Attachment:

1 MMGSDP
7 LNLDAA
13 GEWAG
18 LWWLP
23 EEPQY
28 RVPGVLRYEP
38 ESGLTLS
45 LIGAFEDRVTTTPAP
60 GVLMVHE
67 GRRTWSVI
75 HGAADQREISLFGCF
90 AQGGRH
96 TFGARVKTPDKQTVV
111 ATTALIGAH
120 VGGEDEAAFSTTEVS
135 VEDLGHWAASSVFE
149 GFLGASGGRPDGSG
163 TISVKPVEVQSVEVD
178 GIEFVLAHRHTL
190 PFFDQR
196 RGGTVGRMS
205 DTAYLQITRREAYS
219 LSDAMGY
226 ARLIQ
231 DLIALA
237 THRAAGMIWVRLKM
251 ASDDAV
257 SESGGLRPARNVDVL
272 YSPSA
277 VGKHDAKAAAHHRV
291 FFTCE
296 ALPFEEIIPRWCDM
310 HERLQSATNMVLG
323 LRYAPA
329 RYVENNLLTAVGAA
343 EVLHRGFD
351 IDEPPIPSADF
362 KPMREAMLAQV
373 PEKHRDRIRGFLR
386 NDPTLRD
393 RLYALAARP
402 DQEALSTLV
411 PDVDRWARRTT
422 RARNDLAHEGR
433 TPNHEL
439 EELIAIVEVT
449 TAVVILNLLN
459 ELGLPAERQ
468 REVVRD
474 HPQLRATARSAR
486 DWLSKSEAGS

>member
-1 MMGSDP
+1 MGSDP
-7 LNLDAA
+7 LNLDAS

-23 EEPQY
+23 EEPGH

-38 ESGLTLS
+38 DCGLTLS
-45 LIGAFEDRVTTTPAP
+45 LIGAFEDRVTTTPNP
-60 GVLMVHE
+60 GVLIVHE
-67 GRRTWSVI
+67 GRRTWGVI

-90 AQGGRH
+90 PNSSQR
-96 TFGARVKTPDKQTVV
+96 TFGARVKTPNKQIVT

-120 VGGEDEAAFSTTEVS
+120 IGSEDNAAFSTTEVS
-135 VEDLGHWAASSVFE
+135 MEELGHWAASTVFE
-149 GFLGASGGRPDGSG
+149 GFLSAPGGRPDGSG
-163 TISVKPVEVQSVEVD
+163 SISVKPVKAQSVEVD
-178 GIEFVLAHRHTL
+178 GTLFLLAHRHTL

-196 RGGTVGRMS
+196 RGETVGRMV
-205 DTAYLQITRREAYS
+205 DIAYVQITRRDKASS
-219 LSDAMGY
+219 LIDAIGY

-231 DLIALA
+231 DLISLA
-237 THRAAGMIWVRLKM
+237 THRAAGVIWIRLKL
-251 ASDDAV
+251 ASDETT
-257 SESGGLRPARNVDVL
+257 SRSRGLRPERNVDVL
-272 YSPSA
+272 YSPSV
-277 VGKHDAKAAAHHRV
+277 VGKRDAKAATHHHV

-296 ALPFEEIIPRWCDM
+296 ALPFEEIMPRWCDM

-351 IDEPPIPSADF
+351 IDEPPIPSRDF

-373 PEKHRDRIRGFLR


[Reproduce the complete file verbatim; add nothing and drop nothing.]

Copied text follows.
1 MMGSDP
7 LNLDAA
13 GEWAG
18 LWWLP
23 EEPQY
28 RVPGVLRYEP
38 ESGLTLS
45 LIGAFEDRVTTTPAP
60 GVLMVHE
67 GRRTWSVI
75 HGAADQREISLFGCF
90 AQGGRH
96 TFGARVKTPDKQTVV
111 ATTALIGAH
120 VGGEDEAAFSTTEVS
135 VEDLGHWAASSVFE
149 GFLGASGGRPDGSG
163 TISVKPVEVQSVEVD
178 GIEFVLAHRHTL
190 PFFDQR
196 RGGTVGRMS
205 DTAYLQITRREAYS
219 LSDAMGY
226 ARLIQ
231 DLIALA
237 THRAAGMIWVRLKM
251 ASDDAV
257 SESGGLRPARNVDVL
272 YSPSA
277 VGKHDAKAAAHHRV
291 FFTCE
296 ALPFEEIIPRWCDM
310 HERLQSATNMVLG
323 LRYAPA
329 RYVENNLLTAVGAA
343 EVLHRGFD
351 IDEPPIPSADF
362 KPMREAMLAQV
373 PEKHRDRIRGFLR
386 NDPTLRD
393 RLYALAARP
402 DQEALSTLV
411 PDVDRWARRTT
422 RARNDLAHEGR
433 TPNHEL
439 EELIAIVEVT
449 TAVVILNLLN
459 ELGLPAERQ
468 REVVRD
474 HPQLRATARSAR
486 DWLSKSEAGS

>member
-1 MMGSDP
+1 MGSDP
-7 LNLDAA
+7 LNLDAS

-23 EEPQY
+23 EEPGH

-38 ESGLTLS
+38 DCGLTLS
-45 LIGAFEDRVTTTPAP
+45 LIGAFEDRVTTTPNP
-60 GVLMVHE
+60 GVLIVHE
-67 GRRTWSVI
+67 GRRTWGVI

-90 AQGGRH
+90 PNSSQR
-96 TFGARVKTPDKQTVV
+96 TFGARVKTPNKQIVT

-120 VGGEDEAAFSTTEVS
+120 IGSEDNAAFSTTEVS
-135 VEDLGHWAASSVFE
+135 MEELGHWAASTVFE
-149 GFLGASGGRPDGSG
+149 GFLSAPGGRPDGSG
-163 TISVKPVEVQSVEVD
+163 SISVKPVKAQSVEVD
-178 GIEFVLAHRHTL
+178 GTLFLLAHRHTL

-196 RGGTVGRMS
+196 RGETVGRMV
-205 DTAYLQITRREAYS
+205 DIAYVQITRRDKASS
-219 LSDAMGY
+219 LIDAIGY

-231 DLIALA
+231 DLISLA
-237 THRAAGMIWVRLKM
+237 THRAAGVIWIRLKL
-251 ASDDAV
+251 ASDETT
-257 SESGGLRPARNVDVL
+257 SRSRGLRPERNVDVL
-272 YSPSA
+272 YSPSV
-277 VGKHDAKAAAHHRV
+277 VGKRDAKAATHHHV

-296 ALPFEEIIPRWCDM
+296 ALPFEEIMPRWCDM

-351 IDEPPIPSADF
+351 IDEPPIPSRDF

-373 PEKHRDRIRGFLR